And there we have in a nutshell the same problem as today. I for one am getting really annoyed with the big pharmas interference which has already had some herbal medicines banned from general sale and is now trying to get vitamins off the shelves! I don’t care how big companies get, or how much money they make, but lobbying to give themselves unfair advantage in the market place by putting restrictions on others trading is unconscionable – anyone in government who has ever voted in such restrictions has a lot to answer for.. Government anyway has no right to restrict our personal production or use of anything – who made them God?

    Prohibition was utterly stupid. But any legislation that is tyrannical as this was is of the same ilk. What makes bullying unacceptable in schools but suddenly OK when someone puts on a uniform or ‘passes legislation’?

    Have we lost the rationality even children have to see that this is wrong?

    The above extract comes from chapter 7, but this particular aspect of the story begins here:
    http://www.gametec.com/hemp/fiberwars/chp6fr.html

  388. Myrrh says:

    Here’s background on switchgrass: http://www.switchgrass.nl/pdf/Paper-Elbersenetal2000.pdf

    “Many reasons are given for using switchgrass as a biomass
    crop for energy and fibre production, including the high net
    energy production per ha, low production costs, low
    nutrient requirement, low ash content, high water use
    efficiency, large range of geographic adaptation, ease of
    establishment by seed, adaptation to marginal soils, and
    potential for carbon storage in soil, (Christian and
    Elbersen, 1998; Samson and Omielan, 1992, Sanderson et
    al., 1996).”

    Says it has good establishment from seed, not what I read from tests on this. Perhaps some strains better than others.

  389. greg holmes says:

    The biggest user of fuel in the USA is the railroad. Lets look at Throium reactors and the electrification of the rail lines, jobs kept in the USA, massive import savings, leader in the technology, reduced freight charges for long haul. No brainer really, bet the Canadians do it first.

  390. Sal Minella says:

    Taking into account ALL energy inputs, it takes about 4BTUs input to get 1BTU output of ETOH. Granted ONE of the energy inputs is solar energy, however, it is nearly inconsequential. The generally accepted efficiency of ETOH production from corn (including growing the corn (ETOH hacks leave this out)) is a range of between 24% and 34%. So, in fact, it is not a magical perpetual motion machine. Expending 4 BTUs of fossil fuel energy to produce 1 BTU of ETOH energy all the while driving up food costs, polluting the environment, damaging internal combustion engines, and starving the poor is just plain foolish. Even ALGORE knows this

  391. eyesonu says:

    A. Scott says:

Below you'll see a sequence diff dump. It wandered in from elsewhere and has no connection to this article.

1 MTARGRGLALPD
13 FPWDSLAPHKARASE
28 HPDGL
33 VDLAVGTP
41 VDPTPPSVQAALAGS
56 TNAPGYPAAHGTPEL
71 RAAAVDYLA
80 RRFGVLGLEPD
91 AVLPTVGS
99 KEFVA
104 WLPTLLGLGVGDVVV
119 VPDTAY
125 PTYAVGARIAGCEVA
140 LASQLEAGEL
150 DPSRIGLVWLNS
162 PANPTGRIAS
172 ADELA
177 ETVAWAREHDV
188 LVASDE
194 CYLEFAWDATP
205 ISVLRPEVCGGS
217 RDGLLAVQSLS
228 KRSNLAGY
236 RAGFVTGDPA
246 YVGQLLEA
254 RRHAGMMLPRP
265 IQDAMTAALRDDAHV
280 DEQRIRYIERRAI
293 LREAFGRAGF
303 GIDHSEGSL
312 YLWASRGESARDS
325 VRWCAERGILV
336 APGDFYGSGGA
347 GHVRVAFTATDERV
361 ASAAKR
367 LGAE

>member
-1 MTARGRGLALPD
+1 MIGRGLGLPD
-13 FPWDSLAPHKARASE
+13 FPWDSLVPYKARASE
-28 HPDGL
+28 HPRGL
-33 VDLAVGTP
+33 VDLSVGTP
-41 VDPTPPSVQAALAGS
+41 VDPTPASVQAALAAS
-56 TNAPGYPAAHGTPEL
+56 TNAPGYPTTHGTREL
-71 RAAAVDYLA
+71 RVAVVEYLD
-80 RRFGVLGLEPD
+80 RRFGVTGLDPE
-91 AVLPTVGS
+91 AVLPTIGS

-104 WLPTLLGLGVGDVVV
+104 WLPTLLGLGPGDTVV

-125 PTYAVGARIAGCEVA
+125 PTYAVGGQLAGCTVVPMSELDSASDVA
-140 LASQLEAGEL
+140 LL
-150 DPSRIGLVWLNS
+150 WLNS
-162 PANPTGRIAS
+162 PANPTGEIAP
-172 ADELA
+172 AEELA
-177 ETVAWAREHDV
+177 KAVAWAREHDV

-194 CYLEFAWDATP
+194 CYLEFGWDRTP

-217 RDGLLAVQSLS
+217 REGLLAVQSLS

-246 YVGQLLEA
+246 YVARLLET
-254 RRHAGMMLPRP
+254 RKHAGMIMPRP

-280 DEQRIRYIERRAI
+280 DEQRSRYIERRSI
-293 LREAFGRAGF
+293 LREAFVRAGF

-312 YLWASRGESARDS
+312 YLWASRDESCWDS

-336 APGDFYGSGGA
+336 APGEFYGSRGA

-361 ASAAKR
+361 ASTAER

December 28, 2011 at 2:52 am

    Likewise, using corn for ethanol has NOT caused any widespread shift in plantings to corn and away from other crops – simply read the USDA crop reports.

    Ethanol does get lower mileage than gas however it also costs less. E85 blend costs me $2.55 vs $3.35 for E10 blend – almost 25% less. My average fuel economy drops appx 15-18% in a 2003 Tahoe flex fuel vehicle – for a net overall saving in fuel with E85.

    ===================

    A couple of points above quoted from your first comment of the very very many that you have posted on this thread. You / yours have contradicted yourselves too many times to begin to list and have been debunked repeatedly.

    A major drop in cotton crops planted / harvested to about half with the ethanol mandate and related subsidies, that acreage is now recovering due to rapid rise in cotton prices and the reality of the ethanol boondoggle setting in. Your arguments have avoided the the fact that you were wrong with regards to shifting crop plantings. But that is the nature of your trolling.

    Want me to point out the comments posted by you / yours stating that ethanol only causes a very minimal drop of 2-3% in mpg? I bet ‘hotrod’ scolded you good for that one.

    How many posts have you made here. Include ‘hotrod’ as he usually works with a team when hijacking a thread to spout the ethanol agenda.

  392. Resourceguy says:

    Re: A Scott
    Your bargain is not such a good deal if you broaden your horizon to the grocery bill driven up in the process of maintaining this market distortion as official policy. And there is not a nice neat data package to pick up and play with because it involves everything from livestock farmers hurt by corn prices (zero profit margins) to unemployment benefits paid out to dismissed food procession line workers. There is also an inter-temporal effect as livestock herds are culled and not replaced and processing plants do not re-open.

  393. Sal Minella says:

    Mr. A. Scott,

    A simple question that requires a simple answer: Taking into account all of the energy inputs including the growing of corn from seed, does the production of ETOH have a thermodymnamic gain of unity or greater, is it more than 100% efficient? If it is, it breaks the first law of thermodynamics and it is truly a perpetual motion machine. If the gain is unity or less, then it is an exercise in stupidity or a waste of fossil fuel energy at a time when conservation is in order.